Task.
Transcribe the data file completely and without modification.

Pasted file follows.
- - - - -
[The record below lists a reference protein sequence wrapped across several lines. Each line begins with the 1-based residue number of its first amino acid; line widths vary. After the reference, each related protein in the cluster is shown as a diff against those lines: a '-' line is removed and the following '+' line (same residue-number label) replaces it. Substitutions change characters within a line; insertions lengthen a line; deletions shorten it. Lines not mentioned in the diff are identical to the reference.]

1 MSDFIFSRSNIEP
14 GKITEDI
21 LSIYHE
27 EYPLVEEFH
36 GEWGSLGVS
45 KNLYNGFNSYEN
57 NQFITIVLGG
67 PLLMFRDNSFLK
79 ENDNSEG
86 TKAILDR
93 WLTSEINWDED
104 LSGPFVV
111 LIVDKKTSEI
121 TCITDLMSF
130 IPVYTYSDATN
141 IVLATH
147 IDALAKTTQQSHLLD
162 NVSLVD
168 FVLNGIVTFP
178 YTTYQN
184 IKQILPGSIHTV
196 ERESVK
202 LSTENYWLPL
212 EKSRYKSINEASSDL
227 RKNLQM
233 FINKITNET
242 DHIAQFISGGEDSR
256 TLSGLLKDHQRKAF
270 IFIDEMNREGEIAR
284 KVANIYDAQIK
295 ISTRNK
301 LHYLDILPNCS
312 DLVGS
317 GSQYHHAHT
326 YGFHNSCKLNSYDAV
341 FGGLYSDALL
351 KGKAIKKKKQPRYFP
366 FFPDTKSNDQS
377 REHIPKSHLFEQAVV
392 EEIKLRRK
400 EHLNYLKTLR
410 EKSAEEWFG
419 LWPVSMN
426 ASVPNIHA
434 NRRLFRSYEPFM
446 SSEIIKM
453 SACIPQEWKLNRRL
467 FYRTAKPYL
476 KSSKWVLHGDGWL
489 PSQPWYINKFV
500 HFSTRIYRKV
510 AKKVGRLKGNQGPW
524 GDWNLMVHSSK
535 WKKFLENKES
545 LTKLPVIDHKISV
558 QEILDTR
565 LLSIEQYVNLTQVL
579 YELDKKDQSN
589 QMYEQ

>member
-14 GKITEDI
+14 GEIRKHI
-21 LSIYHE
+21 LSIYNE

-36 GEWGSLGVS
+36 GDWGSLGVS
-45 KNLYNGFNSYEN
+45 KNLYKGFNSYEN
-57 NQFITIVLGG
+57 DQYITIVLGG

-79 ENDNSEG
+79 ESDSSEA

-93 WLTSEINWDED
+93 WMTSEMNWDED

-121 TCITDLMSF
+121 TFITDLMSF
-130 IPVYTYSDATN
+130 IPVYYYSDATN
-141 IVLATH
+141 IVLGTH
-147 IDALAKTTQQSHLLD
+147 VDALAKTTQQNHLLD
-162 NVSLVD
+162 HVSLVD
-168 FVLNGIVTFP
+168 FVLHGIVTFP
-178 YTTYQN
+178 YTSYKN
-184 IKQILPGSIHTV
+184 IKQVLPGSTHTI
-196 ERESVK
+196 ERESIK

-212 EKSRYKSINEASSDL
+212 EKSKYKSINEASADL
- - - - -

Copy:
[The record below lists a reference protein sequence wrapped across several lines. Each line begins with the 1-based residue number of its first amino acid; line widths vary. After the reference, each related protein in the cluster is shown as a diff against those lines: a '-' line is removed and the following '+' line (same residue-number label) replaces it. Substitutions change characters within a line; insertions lengthen a line; deletions shorten it. Lines not mentioned in the diff are identical to the reference.]

1 MSDFIFSRSNIEP
14 GKITEDI
21 LSIYHE
27 EYPLVEEFH
36 GEWGSLGVS
45 KNLYNGFNSYEN
57 NQFITIVLGG
67 PLLMFRDNSFLK
79 ENDNSEG
86 TKAILDR
93 WLTSEINWDED
104 LSGPFVV
111 LIVDKKTSEI
121 TCITDLMSF
130 IPVYTYSDATN
141 IVLATH
147 IDALAKTTQQSHLLD
162 NVSLVD
168 FVLNGIVTFP
178 YTTYQN
184 IKQILPGSIHTV
196 ERESVK
202 LSTENYWLPL
212 EKSRYKSINEASSDL
227 RKNLQM
233 FINKITNET
242 DHIAQFISGGEDSR
256 TLSGLLKDHQRKAF
270 IFIDEMNREGEIAR
284 KVANIYDAQIK
295 ISTRNK
301 LHYLDILPNCS
312 DLVGS
317 GSQYHHAHT
326 YGFHNSCKLNSYDAV
341 FGGLYSDALL
351 KGKAIKKKKQPRYFP
366 FFPDTKSNDQS
377 REHIPKSHLFEQAVV
392 EEIKLRRK
400 EHLNYLKTLR
410 EKSAEEWFG
419 LWPVSMN
426 ASVPNIHA
434 NRRLFRSYEPFM
446 SSEIIKM
453 SACIPQEWKLNRRL
467 FYRTAKPYL
476 KSSKWVLHGDGWL
489 PSQPWYINKFV
500 HFSTRIYRKV
510 AKKVGRLKGNQGPW
524 GDWNLMVHSSK
535 WKKFLENKES
545 LTKLPVIDHKISV
558 QEILDTR
565 LLSIEQYVNLTQVL
579 YELDKKDQSN
589 QMYEQ

>member
-14 GKITEDI
+14 GEIRKHI
-21 LSIYHE
+21 LSIYNE

-36 GEWGSLGVS
+36 GDWGSLGVS
-45 KNLYNGFNSYEN
+45 KNLYKGFNSYEN
-57 NQFITIVLGG
+57 DQYITIVLGG

-79 ENDNSEG
+79 ESDSSEA

-93 WLTSEINWDED
+93 WMTSEMNWDED

-121 TCITDLMSF
+121 TFITDLMSF
-130 IPVYTYSDATN
+130 IPVYYYSDATN
-141 IVLATH
+141 IVLGTH
-147 IDALAKTTQQSHLLD
+147 VDALAKTTQQNHLLD
-162 NVSLVD
+162 HVSLVD
-168 FVLNGIVTFP
+168 FVLHGIVTFP
-178 YTTYQN
+178 YTSYKN
-184 IKQILPGSIHTV
+184 IKQVLPGSTHTI
-196 ERESVK
+196 ERESIK

-212 EKSRYKSINEASSDL
+212 EKSKYKSINEASADL